“Kern River” is a song of loss, explicitly for the lover carried away by the dangerous Kern River that runs close to his Bakersfield home, but also a more general sense of loss for times gone and hopes dimmed. Merle again sings with such deftness of touch and emotional nakedness that you don’t even need to listen to the words to feel the message of the song. The music is almost not there, gone like the lover and the life that once was. Merle was born into the loss of his family’s Dust Bowl-displacement from their Oklahoma home and that sense of absence haunts this song and was a constant theme in Merle’s music. It’s easy to imagine that he felt there was some kind of hole in his life as he was growing up. It’s also easy, and good, to imagine that he discovered he could fill that hole with music.

“Kern River” is ineffably sad and like all country singers Merle was no stranger to sad songs. Even his love songs could be tinged with sadness. “I Always Get Lucky With You” is the tale of a man who has little luck in his life beyond with the subject of the song. It’s a delicate waltz, which features a near New Orleans trumpet break which betrays something of the influence of jazz on the development of country music. Cushioned by the subtlest of string arrangements, Merle lists the things that have gone against him, but the sad, fragile melody lifts for the chorus in which Merle’s luck turns. It’s a gorgeous song and a beautiful performance, which is a million miles away from “The Fightin’ Side Of Me”. A couple of years after Merle released it on 1981’s classic Big City, it became a hit for George Jones, whose version is immense, but doesn’t have the gentle grace of Merle’s, though in both, you can hear the influence of the inimitable Lefty Frizzell.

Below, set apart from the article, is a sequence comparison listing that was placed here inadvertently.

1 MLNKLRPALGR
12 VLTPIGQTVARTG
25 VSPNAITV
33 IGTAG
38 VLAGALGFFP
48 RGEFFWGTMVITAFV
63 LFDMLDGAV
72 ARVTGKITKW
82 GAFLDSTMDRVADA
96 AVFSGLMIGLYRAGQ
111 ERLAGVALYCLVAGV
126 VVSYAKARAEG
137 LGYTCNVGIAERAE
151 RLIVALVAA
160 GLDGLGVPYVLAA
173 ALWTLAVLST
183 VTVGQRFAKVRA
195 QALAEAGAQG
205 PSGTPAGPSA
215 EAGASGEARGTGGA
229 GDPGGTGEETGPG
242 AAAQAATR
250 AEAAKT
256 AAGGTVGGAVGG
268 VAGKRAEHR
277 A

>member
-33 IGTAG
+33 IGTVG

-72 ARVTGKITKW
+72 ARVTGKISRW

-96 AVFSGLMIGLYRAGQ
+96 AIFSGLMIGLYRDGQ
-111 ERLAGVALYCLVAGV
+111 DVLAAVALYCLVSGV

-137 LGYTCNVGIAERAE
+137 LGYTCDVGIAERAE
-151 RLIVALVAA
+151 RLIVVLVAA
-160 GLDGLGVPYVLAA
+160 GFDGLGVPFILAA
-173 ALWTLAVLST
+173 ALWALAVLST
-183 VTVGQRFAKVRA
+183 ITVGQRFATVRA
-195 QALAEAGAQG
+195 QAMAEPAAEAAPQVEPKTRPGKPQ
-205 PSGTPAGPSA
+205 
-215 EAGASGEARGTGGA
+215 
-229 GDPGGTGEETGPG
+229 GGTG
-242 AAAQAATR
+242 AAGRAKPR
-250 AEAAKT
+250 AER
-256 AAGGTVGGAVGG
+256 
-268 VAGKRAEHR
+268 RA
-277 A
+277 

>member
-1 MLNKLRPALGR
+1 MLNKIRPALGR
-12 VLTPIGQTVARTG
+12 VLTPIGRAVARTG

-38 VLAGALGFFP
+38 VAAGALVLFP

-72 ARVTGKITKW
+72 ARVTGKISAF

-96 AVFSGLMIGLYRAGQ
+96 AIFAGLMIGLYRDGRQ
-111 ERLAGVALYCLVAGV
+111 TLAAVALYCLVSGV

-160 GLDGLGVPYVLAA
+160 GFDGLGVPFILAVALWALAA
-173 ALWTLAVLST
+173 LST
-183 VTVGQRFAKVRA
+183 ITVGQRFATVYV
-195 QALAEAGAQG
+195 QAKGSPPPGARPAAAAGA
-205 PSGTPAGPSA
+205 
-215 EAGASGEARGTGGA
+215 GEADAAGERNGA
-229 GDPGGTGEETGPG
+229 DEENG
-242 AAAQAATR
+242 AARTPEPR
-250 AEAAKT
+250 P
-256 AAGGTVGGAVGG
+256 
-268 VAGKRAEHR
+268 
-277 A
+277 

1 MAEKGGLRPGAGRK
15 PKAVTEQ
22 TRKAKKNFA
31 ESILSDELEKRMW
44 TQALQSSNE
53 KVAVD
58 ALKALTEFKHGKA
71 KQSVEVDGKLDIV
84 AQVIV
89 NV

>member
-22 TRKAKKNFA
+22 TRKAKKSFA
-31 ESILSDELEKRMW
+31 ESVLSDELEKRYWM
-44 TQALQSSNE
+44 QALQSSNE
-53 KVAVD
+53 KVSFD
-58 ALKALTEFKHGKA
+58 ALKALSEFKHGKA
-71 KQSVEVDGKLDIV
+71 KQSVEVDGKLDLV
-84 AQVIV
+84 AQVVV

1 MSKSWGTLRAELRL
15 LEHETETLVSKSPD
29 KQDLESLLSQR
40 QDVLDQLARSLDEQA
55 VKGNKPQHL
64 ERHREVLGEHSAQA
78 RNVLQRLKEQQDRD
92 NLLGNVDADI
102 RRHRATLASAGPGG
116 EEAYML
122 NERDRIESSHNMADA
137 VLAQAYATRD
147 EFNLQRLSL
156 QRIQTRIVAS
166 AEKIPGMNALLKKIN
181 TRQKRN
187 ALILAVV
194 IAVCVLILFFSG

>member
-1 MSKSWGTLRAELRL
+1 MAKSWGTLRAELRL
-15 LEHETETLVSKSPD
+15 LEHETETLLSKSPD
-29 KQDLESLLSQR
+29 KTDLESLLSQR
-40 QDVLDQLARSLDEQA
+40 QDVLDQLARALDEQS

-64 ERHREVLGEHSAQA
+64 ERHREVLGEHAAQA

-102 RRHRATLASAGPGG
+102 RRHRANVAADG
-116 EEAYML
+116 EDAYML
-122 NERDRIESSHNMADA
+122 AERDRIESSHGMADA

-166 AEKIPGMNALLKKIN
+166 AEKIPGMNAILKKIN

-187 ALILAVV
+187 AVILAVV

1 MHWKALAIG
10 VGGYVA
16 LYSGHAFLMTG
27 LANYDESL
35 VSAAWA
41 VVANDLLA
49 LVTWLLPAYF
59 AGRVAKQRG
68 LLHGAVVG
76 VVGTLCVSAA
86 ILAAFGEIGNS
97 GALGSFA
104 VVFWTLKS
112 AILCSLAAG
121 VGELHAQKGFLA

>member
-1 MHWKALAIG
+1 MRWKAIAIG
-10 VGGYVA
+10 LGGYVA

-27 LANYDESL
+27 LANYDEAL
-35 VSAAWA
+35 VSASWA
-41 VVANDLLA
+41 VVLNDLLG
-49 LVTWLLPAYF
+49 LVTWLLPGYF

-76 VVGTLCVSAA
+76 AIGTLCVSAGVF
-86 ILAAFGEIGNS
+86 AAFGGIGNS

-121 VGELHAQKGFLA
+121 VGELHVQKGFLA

Lefty was Merle’s musical touchstone and almost certainly his most important vocal influence. You just need to listen to Merle’s versions of Lefty songs like the extraordinary “I Never Go Round Mirrors” and “That’s The Way Love Goes” to know how closely and perhaps reverently Merle could cleave to Lefty’s distinctive emotional style. Lefty studied Jimmie Rodgers and Merle studied Lefty. Passing it on is so much part of country music, and part of that is the tribute song, even the tribute album, of which one of the greatest examples is Merle’s A Tribute To The Best Damned Fiddle Players in The World (or, My Salute to Bob Wills). So when Lefty died, what was Merle going to do but write a song? “Goodbye Lefty” is a faithful and loving recreation of Lefty’s classic fifties sound and while the lyric is little more than a list of Lefty songs, I love this song because when he sings, “But the old, old man is gone, There’ll be no more Lefty songs, How much he meant to me, Nobody knows”, we know that Merle felt just like those who love his music do now when one of his own heroes died.

Merle’s love for the music he made and the music that inspired him is part of what defines him. You could always tell that music was so much a part of him. It wasn’t his job. It was who he was. Writing about Merle last week, Peter Guralnick compared him to Duke Ellington in that both men had a group of musicians that they loved to work with and for whom doing so was enough, was what it was all about. So for me the best song to remember Merle by today is “My Own Kind Of Hat”. It might seem, at first listen, to be lyrically slight, but it swings with sheer joy. It’s a song that never fails to make me smile. You can hear western swing, country, and even a little bit of jazz in its short three minutes. Bob Wills is there in it all, one of Merle’s constant inspirations, and that lyric, initially something like a nursery rhyme, is about being proud of who you are, being your own person.

And that was Merle Haggard, always his own man, and what a man he was. Fierce, compassionate, contrary, defiant, kind. He helped to shape country music, just as it had shaped him. For me, his music also says something about what it is to be a man and shows us that sometimes being vulnerable is as important as being strong. He was as human a musician as I know and there can be no greater praise than that. The world is going to miss him.

Merle Haggard, April 6, 1937 – April 6, 2016.